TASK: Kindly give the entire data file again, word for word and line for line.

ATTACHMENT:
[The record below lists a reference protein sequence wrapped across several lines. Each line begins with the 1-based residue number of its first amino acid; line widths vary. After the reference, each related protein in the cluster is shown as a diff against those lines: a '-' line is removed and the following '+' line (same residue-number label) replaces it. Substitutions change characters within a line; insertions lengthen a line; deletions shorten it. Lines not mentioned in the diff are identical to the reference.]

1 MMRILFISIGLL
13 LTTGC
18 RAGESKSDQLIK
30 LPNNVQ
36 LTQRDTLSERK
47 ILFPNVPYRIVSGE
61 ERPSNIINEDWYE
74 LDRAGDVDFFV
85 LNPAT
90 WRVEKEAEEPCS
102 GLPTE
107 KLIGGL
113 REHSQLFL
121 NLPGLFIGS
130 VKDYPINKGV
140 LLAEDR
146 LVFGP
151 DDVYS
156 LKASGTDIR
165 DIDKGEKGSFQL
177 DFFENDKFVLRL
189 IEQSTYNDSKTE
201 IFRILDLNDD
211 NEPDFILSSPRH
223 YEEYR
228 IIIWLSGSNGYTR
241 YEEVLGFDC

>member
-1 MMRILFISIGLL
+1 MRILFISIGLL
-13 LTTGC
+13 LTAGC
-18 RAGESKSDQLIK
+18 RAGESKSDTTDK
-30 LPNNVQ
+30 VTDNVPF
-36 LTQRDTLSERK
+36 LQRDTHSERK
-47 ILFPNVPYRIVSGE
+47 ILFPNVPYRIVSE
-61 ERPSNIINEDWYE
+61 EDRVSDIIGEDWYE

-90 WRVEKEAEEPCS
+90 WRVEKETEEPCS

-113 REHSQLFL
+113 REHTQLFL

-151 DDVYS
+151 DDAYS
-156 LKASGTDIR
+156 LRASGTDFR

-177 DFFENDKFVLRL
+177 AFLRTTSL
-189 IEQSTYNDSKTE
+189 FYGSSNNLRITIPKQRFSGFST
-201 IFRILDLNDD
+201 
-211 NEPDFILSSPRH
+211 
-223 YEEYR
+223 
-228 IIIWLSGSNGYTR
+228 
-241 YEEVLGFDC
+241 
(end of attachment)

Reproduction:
[The record below lists a reference protein sequence wrapped across several lines. Each line begins with the 1-based residue number of its first amino acid; line widths vary. After the reference, each related protein in the cluster is shown as a diff against those lines: a '-' line is removed and the following '+' line (same residue-number label) replaces it. Substitutions change characters within a line; insertions lengthen a line; deletions shorten it. Lines not mentioned in the diff are identical to the reference.]

1 MMRILFISIGLL
13 LTTGC
18 RAGESKSDQLIK
30 LPNNVQ
36 LTQRDTLSERK
47 ILFPNVPYRIVSGE
61 ERPSNIINEDWYE
74 LDRAGDVDFFV
85 LNPAT
90 WRVEKEAEEPCS
102 GLPTE
107 KLIGGL
113 REHSQLFL
121 NLPGLFIGS
130 VKDYPINKGV
140 LLAEDR
146 LVFGP
151 DDVYS
156 LKASGTDIR
165 DIDKGEKGSFQL
177 DFFENDKFVLRL
189 IEQSTYNDSKTE
201 IFRILDLNDD
211 NEPDFILSSPRH
223 YEEYR
228 IIIWLSGSNGYTR
241 YEEVLGFDC

>member
-1 MMRILFISIGLL
+1 MRILFISIGLL
-13 LTTGC
+13 LTAGC
-18 RAGESKSDQLIK
+18 RAGESKSDTTDK
-30 LPNNVQ
+30 VTDNVPF
-36 LTQRDTLSERK
+36 LQRDTHSERK
-47 ILFPNVPYRIVSGE
+47 ILFPNVPYRIVSE
-61 ERPSNIINEDWYE
+61 EDRVSDIIGEDWYE

-90 WRVEKEAEEPCS
+90 WRVEKETEEPCS

-113 REHSQLFL
+113 REHTQLFL

-151 DDVYS
+151 DDAYS
-156 LKASGTDIR
+156 LRASGTDFR

-177 DFFENDKFVLRL
+177 AFLRTTSL
-189 IEQSTYNDSKTE
+189 FYGSSNNLRITIPKQRFSGFST
-201 IFRILDLNDD
+201 
-211 NEPDFILSSPRH
+211 
-223 YEEYR
+223 
-228 IIIWLSGSNGYTR
+228 
-241 YEEVLGFDC
+241 